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Outcome reporting from clinical trials of non-valvular atrial fibrillation treated with traditional Chinese medicine or Western medicine: a systematic review
  1. Ruijin Qiu1,
  2. Jiayuan Hu1,
  3. Ya Huang1,
  4. Songjie Han1,
  5. Changming Zhong1,
  6. Min Li1,
  7. Tianmai He1,
  8. Yiyi Lin1,
  9. Manke Guan1,
  10. Jing Chen2,
  11. Hongcai Shang1,3
  1. 1Key Laboratory of Chinese Internal Medicine of Ministry of Education and Beijing, Dongzhimen Hospital, Beijing University of Chinese Medicine, Beijing, China
  2. 2Baokang Affiliated Hospital of Tianjin University of Traditional Chinese Medicine, Tianjin, China
  3. 3Evidence-based Medicine Center, Jiangxi University of Chinese Medicine, Nanchang, China
  1. Correspondence to Jing Chen; cjshcsyc{at}126.com; Hongcai Shang; shanghongcai{at}foxmail.com

Abstract

Objectives To examine variation in outcomes, outcome measurement instruments (OMIs) and measurement times in clinical trials of non-valvular atrial fibrillation (NVAF) and to identify outcomes for prioritisation in developing a core outcome set (COS) in this field.

Design This study was a systematic review.

Data sources Clinical trials published between January 2015 and March 2019 were obtained from PubMed, the Cochrane Library, Web of Science, Wanfang Database, the China National Knowledge Infrastructure and SinoMed.

Eligibility criteria Randomised controlled trials (RCTs) and observational studies were considered. Interventions included traditional Chinese medicine and Western medicine. The required treatment duration or follow-up time was ≥4 weeks. The required sample size was ≥30 and≥50 in each group in RCTs and observational studies, respectively. We excluded trials that aimed to investigate the outcome of complications of NVAF, to assess the mechanisms or pharmacokinetics, or for which full text could not be acquired.

Data extraction and synthesis The general information and outcomes, OMIs and measurement times were extracted. The methodological and outcome reporting quality were assessed. The results were analysed by descriptive analysis.

Results A total of 218 articles were included from 25 255 articles. For clinical trials of antiarrhythmic therapy, 69 outcomes from 16 outcome domains were reported, and 28 (31.82%, 28/88) outcomes were reported only once; the most frequently reported outcome was ultrasonic cardiogram. Thirty-one outcomes (44.93%, 31/69) were provided definitions or OMIs; the outcome measurement times ranged from 1 to 20 with a median of 3. For clinical trials of anticoagulation therapy, 82 outcomes from 18 outcome domains were reported; 38 (29.23%, 38/130) outcomes were reported only once. The most frequently reported outcome was ischaemic stroke. Forty (48.78%, 40/82) outcomes were provided OMIs or definitions; and the outcome measurement times ranged from 1 to 27 with a median of 8.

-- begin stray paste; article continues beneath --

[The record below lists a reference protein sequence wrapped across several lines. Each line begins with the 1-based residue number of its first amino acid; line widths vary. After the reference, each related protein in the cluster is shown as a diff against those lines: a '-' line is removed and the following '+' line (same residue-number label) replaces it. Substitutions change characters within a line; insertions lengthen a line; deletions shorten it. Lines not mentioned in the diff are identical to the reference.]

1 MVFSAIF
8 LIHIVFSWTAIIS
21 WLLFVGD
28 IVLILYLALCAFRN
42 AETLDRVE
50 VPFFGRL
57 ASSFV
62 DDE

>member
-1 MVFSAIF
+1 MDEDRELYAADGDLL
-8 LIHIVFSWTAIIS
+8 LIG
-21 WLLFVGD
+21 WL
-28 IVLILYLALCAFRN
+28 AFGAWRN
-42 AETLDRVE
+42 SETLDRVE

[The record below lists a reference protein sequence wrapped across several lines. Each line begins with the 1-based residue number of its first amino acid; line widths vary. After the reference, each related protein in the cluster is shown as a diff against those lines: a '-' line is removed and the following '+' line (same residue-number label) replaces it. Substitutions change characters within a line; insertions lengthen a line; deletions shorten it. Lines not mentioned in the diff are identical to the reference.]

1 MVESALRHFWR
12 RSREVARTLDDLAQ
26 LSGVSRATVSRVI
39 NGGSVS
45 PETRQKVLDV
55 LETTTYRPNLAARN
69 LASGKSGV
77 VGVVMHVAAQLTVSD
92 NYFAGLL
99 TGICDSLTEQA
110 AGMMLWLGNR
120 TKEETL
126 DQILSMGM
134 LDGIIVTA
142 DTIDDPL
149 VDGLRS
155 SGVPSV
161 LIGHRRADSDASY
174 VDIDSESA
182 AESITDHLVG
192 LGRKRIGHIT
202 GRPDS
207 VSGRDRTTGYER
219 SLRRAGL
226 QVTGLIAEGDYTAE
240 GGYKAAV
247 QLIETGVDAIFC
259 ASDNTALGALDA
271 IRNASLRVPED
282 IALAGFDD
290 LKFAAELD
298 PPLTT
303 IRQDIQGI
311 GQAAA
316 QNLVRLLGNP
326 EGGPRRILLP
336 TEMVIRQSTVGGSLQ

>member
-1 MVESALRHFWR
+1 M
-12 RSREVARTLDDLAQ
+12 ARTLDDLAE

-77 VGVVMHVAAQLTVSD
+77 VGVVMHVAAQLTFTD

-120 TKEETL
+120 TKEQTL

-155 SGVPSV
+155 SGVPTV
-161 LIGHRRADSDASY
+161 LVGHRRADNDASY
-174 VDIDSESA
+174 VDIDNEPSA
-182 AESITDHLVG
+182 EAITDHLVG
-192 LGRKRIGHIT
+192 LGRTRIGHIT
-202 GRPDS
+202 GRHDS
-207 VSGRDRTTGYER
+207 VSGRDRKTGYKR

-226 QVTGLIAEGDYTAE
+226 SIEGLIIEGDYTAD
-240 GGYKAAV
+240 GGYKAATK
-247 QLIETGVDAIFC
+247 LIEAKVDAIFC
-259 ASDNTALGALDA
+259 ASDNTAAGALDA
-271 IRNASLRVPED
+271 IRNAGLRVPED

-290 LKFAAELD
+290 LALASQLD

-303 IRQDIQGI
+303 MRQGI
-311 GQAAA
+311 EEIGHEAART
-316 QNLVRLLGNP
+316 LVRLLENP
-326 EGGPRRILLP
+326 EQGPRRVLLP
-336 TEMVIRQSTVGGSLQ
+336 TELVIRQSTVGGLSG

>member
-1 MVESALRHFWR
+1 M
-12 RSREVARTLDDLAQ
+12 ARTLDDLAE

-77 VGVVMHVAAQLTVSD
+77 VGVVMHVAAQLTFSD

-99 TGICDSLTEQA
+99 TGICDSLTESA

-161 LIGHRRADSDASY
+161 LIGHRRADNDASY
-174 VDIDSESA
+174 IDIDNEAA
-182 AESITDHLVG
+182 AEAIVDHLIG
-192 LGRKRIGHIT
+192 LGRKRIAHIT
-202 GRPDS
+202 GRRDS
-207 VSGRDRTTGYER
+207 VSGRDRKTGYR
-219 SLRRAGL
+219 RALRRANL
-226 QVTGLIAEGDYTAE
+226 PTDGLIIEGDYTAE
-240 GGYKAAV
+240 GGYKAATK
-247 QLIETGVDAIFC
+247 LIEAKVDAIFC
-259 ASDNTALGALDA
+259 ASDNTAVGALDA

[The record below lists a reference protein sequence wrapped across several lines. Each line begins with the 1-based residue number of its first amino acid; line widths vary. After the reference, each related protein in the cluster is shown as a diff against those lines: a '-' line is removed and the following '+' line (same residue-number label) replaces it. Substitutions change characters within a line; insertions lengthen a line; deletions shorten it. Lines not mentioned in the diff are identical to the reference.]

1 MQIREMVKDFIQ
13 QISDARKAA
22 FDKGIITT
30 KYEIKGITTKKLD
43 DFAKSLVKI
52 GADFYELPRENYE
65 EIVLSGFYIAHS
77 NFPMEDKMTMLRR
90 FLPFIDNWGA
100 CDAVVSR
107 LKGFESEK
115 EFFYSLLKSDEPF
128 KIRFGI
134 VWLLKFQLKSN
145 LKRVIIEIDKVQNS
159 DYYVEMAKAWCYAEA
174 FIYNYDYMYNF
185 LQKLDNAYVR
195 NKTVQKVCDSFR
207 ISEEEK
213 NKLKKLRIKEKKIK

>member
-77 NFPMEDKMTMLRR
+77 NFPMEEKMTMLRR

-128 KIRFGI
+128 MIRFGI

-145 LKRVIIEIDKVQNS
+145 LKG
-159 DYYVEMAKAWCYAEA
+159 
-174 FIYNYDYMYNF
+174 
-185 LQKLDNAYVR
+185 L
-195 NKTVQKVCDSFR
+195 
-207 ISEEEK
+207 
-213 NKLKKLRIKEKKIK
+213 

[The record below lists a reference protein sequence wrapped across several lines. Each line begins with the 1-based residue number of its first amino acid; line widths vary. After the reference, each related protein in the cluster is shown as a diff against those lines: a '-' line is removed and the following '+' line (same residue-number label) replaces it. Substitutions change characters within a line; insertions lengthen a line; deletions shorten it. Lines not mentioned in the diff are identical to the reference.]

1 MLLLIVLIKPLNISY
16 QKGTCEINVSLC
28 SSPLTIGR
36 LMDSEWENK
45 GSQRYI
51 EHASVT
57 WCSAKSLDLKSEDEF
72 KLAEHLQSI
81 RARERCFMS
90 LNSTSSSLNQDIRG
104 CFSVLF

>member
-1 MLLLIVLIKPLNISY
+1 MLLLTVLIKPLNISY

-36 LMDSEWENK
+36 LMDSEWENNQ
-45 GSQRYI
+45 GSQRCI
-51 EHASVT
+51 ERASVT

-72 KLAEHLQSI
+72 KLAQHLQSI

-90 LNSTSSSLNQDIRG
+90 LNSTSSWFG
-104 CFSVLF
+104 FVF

Conclusion Outcome reporting in NVAF is inconsistent. Thus, developing a COS that can be used in clinical trials is necessary.

  • outcomes
  • clinical trials, non-valvular atrial fibrillation
  • systematic review

This is an open access article distributed in accordance with the Creative Commons Attribution Non Commercial (CC BY-NC 4.0) license, which permits others to distribute, remix, adapt, build upon this work non-commercially, and license their derivative works on different terms, provided the original work is properly cited, appropriate credit is given, any changes made indicated, and the use is non-commercial. See: http://creativecommons.org/licenses/by-nc/4.0/.

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Footnotes

  • RQ and JH contributed equally.

  • Contributors RQ, JC and HS contributed to the study design. RQ extracted data from articles and drafted the manuscript. SH, YH, TH, CZ and JH contributed to the data extracting and assessment. ML, JH, JC, YL, MG and HS revised the manuscript. All authors read and approved the final manuscript.

  • Funding This work was supported by the National Natural Science Foundation of China [81430098].

  • Competing interests None declared.

  • Patient consent for publication Not required.

  • Ethics approval Ethical approval has been granted by the Ethics Committee of Dongzhimen Hospital, Beijing University of Chinese Medicine (DZMEC-KY-2017–81).

  • Provenance and peer review Not commissioned; externally peer reviewed.

  • Data availability statement The data are from published papers and do not include identifiable patient data.

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